"I'm done with Pironi. He stole my victory by surprising my good faith. The team didn't defend me. Will I stay in Maranello? Now I have to think about it. Didier is now an opponent like all the others, indeed an enemy that I will never want to have behind me again. He stole my victory. His is an authentic theft that burns me the most because it is endorsed by Marco Piccinini, Ferrari's sports director. displaying the sign with the word slow does not mean abandoning all ambitions and maintaining positions, explain what it means then. In my house such a warning makes it clear that we must no longer take risks. And I obeyed as I always did on other occasions, perhaps reluctantly, for the good of the team".


"Why do I think that first place was your right? It's simple. When Arnoux broke the engine, I took the lead two seconds ahead. Before, we were lapping at a hellish pace, based on less than 1'36" per lap. I knew there could be some problems with the petrol, perhaps not enough to finish the race. So instead of attacking I started saving my car. Pironi, on the other hand, went under, forced the pace and overtook me. So, I gave him a demonstration and made another pass. I honestly thought he wanted to put on a show, entertain the public. And I've been to the game. We went on to the end with Didier taking incredible risks. At every lap I saw the Ferrari sign indicating not to force. Didier passes me again. I get an incredible nervous. So, I force and, risking to go off the road, I go in front of him. Before he had braked too soon, and I almost hit him. Then it didn't hit me for an inch. The engine wasn't performing at its best and in the end, I saw it whizzing around inside. I couldn't believe my eyes. Bandit behavior. On the penultimate lap I moved up to first place, sure I didn't have to suffer any more pressure. Instead he cheated me. I didn't even look in the rear view mirrors, so I was sure of the victory".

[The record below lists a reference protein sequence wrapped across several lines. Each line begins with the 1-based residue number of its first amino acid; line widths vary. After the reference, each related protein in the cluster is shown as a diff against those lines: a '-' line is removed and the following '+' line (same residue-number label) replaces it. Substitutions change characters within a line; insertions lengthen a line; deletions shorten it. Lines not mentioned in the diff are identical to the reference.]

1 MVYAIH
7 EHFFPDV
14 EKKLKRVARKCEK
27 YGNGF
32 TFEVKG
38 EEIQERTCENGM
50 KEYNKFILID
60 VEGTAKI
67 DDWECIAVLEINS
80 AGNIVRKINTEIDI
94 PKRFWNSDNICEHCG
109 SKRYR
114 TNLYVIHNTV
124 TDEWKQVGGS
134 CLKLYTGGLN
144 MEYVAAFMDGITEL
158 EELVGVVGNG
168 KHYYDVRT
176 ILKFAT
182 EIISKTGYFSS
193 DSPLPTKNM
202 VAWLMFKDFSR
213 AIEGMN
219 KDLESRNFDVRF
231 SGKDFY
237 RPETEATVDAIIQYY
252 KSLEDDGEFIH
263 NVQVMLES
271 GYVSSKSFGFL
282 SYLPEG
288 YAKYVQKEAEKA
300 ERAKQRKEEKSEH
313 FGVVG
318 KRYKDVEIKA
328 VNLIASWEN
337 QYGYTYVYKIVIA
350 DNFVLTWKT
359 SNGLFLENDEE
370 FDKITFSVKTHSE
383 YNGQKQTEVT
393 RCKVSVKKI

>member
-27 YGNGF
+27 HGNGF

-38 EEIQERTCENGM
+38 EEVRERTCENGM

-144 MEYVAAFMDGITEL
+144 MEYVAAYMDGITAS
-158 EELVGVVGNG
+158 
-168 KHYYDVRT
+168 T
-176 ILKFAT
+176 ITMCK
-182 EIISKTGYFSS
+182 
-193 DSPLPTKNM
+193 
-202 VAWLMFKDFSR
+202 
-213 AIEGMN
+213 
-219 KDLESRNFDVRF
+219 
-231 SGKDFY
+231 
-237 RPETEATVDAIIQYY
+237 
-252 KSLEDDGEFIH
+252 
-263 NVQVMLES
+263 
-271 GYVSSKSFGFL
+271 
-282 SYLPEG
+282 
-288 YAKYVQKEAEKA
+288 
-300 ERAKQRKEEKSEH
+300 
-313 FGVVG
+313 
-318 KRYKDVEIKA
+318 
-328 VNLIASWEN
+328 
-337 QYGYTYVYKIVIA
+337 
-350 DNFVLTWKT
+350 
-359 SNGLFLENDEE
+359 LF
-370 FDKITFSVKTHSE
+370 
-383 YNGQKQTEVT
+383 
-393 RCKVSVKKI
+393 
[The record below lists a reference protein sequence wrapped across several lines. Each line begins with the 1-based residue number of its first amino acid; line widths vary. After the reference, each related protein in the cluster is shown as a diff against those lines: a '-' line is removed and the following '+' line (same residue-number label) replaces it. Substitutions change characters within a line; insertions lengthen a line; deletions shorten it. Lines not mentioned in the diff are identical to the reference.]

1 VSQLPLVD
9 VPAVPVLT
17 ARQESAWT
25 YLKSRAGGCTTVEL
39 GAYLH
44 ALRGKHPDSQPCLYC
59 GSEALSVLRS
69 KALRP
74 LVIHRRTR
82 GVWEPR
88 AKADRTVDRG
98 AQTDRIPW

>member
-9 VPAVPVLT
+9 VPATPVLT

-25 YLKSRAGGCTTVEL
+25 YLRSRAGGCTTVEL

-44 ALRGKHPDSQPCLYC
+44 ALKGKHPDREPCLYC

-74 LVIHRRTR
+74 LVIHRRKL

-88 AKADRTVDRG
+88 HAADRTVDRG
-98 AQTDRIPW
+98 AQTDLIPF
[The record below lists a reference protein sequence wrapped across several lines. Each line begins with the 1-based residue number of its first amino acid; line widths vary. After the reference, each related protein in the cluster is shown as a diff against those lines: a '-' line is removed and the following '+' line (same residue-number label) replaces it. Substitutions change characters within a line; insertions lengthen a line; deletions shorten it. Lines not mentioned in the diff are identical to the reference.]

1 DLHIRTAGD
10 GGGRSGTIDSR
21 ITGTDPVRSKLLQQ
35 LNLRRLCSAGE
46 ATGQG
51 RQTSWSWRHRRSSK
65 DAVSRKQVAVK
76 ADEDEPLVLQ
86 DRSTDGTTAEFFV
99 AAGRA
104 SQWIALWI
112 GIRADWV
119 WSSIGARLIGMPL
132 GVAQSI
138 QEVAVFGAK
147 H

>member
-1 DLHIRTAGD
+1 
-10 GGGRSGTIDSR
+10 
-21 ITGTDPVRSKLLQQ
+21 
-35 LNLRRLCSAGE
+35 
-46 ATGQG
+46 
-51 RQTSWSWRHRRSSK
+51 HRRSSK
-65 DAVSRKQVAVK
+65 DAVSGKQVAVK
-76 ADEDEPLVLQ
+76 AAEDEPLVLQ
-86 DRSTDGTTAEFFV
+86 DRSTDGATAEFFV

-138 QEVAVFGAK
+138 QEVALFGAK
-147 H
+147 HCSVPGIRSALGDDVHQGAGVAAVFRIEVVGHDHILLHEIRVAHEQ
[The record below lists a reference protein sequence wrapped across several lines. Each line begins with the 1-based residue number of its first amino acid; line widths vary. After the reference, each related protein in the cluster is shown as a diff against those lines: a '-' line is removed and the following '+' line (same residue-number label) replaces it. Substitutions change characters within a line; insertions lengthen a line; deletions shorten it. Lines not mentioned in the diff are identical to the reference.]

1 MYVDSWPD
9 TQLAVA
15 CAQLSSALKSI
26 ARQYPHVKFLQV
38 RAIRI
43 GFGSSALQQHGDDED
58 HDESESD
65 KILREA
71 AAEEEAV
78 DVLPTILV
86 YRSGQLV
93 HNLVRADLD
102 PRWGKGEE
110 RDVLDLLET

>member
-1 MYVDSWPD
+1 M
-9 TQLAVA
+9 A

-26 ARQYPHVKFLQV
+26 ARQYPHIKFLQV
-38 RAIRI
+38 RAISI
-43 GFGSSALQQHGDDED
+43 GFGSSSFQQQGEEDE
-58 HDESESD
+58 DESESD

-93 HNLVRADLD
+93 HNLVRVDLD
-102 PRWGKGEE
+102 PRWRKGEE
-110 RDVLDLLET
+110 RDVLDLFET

"Why so sure? Because I had faith in Pironi's common sense. Because I believed that the team, after four and a half years of Ferrari, would protect me. My good faith was surprised; if I wanted to stop Didier, believe me that I would not have been able to? Nobody remembers Spain and Monte Carlo when I kept behind many faster cars than mine? Pironi is clearly less fast than me: he can only beat me with deception. I have to think about my relationship with Ferrari. On Sunday I said to Piero Lardi Ferrari: look for another driver. I was angry. I will continue to work as always for Maranello, trying to win races. With Pironi, on the other hand, I'm done. I will never forget, in my whole life, the rudeness, the impropriety he did to me. Word of Gilles Villeneuve. I thought I had a friend, an honest teammate. Instead he is an idiot. The only advantage I had from the lesson is that I know him well now. I could have given him two laps behind, but I had driven carefully because I knew that at the Ferrari were keen to take both cars to the finish".


For his part, the Italian-Frenchman replies by declaring that he is not the second driver and that his behavior has been corrected, given the technical problems that occurred on Villeneuve's car: